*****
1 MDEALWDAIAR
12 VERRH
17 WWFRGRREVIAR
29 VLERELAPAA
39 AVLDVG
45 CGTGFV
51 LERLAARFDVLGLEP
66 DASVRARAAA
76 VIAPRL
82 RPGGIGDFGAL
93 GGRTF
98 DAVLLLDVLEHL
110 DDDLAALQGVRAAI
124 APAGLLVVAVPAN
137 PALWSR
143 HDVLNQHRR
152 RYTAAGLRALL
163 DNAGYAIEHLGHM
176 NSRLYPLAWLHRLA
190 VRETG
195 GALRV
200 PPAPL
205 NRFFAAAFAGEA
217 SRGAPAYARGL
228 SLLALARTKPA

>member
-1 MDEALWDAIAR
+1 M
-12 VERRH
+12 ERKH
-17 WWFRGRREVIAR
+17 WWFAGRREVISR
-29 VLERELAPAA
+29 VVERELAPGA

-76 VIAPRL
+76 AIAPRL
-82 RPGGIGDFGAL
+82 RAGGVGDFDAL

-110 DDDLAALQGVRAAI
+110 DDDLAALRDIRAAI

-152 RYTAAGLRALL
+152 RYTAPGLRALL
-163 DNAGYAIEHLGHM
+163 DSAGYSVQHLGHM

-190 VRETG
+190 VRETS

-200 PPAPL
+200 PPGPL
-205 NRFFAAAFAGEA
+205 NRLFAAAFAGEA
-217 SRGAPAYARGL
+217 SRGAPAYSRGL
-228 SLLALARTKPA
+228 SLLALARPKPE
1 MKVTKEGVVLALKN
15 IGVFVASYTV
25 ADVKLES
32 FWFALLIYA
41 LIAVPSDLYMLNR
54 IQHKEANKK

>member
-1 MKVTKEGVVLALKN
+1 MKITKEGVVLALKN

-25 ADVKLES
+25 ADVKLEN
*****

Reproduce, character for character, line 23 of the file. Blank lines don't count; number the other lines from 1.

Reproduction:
205 NRFFAAAFAGEA